Marky From United Kingdom, joined Nov 2003, 215 posts, RR: 0
Reply 1, posted (10 years 4 weeks 14 hours ago) and read 1704 times:
Although I don't know the specific routes, they certainly did.
Many German 'holiday' flights are operated as scheduled services and have been for a few years. This applies to LTU, Condor and Air Berlin, and maybe others, as well as Hapag. Most other European holiday flights such as those by UK carriers are operated purely as charters.
Presumably the German flights sell most of the capacity to travel agents but have some seats for sale as a scheduled service.
Perhaps one of our German friends can explain the reasons for this?
Patroni From Luxembourg, joined Aug 1999, 1403 posts, RR: 13
Reply 2, posted (10 years 4 weeks 14 hours ago) and read 1695 times:
I guess it has to do with the 3rd EU air transport liberalisation package which went into effect in 1993. Before that, even flights within the EU were subject to bilateral agreements between the states, including designation of carriers for certain routes etc. It was usually easier to operate a Charter flight than a scheduled flight. When these regulatory obstacles were out of the way, most holiday airlines converted they charter flights into scheduled services. I see two main advantages for the airlines:
1) Seat-only sales became easier (no need to add a "virtual" inclusive tour package to a seat or to sell only via a tour operator) and
2) Listing on the GDS databases like Amadeus to increase sales potential,
Sabena332 From , joined Dec 1969, posts, RR:
Reply 3, posted (10 years 4 weeks 14 hours ago) and read 1697 times:
Did German carrier Hapag-Lloyd offer any scheduled flights before the start-up of Hapag-Lloyd Express?
Off course they did. Hapag-Lloyd Express has actually nothing to do with this topic. HLX was founded during the low-fare airlines hype here in Germany before fall 2002, also their main competitor Germanwings (another airline which has been "pulled out of the hat").
In the past, LTU, Condor, Hapag-Lloyd, Aero Lloyd, etc. only sold their seats to package-tour tourists, i.e. you had to book a combined hotel + flight + transfer package from a tour operator to get a seat on the plane, it was impossible to buy a flight-only ticket.
I remember that I flew quite often with my parents on such a "tour-package" flight, otherwise, I think, I had never got a flight on some of these airlines.
Later, (in the mid/late 1990's?) they started to sell tickets to all people (also to non package tourists) on their European network. A few months later they started to sell seats in their entire network to everyone, they were not the classic charter airlines anymore but for me they have still this reputation (which means nothing bad, all of them are better than Lufthansa!).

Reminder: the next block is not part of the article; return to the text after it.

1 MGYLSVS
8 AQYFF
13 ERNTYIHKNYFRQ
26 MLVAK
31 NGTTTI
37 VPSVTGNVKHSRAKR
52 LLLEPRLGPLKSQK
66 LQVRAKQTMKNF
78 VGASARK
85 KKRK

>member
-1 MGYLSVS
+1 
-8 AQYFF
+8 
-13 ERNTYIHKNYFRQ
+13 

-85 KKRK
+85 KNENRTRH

Edit: Grammar error, I meant "also" not "as". Sorry, has been corrected.
Leskova From Germany, joined Oct 2003, 6075 posts, RR: 69
Reply 4, posted (10 years 4 weeks 8 hours ago) and read 1680 times:
Just to add something to the "evolution": first, some tour operators started selling seat-only-bookings by offering so-called "camping flights": the flight you booked included a booking for one night at a camping site (or in some cases at a hostel or cheap hotel), so that you essentially only paid the flight - this was a way for them to comply with the "may only be sold in conjunction with land arrangements" rule for those flights.
These seat-only sales were only made through tour-operators, the airlines only started picking up on that a bit later - as Patrick states, it was in the mid to late 1990s, and I actually remember it as more late than mid 1990s - at least for most airlines: around 1997/1998 barely any seat-only bookings were possible, some started in the 1998/1999 timeframe, while most flights, at that time, were still only bookable through the "TOMA"-Mask in the Start/Amadeus GDS (the same mask travel agencies use to book inclusive tours): barely any airline had started sales through own reservations departments or websites then.
Then, I'd say around the year 2000, the first airlines started sales through their website, with Air Berlin being the most advanced of them: they practically sold seats on all of their flights, except the few in their own network that were full charters; Hapag Lloyd and Condor followed a while later, though I never felt them to be quite as aggressive as AB about their seat-only-sales, which probably has to do with the fact that they're both tour-operator-owned. Aero Lloyd came in last out of this group, and at the time of their demise, this was one factor that was mentioned quite frequently.
By the way - as far as I know, only Hapag Lloyd at some point started offering lower fares through standard GDS access than through the TOMA-Mask and sometimes even their own website, because the website was - at that time - based on the same booking database that feeds the TOMA-Mask. You could, at that time (don't know, and doubt, if this is still the case), get a cheaper flight by looking at a normal Internet Booking Engine than by looking at HLF's own website - or if someone came into a travel agency with a printout from HLF's website, it was always possible to beat the price by simply not using TOMA, but by looking in Amadeus.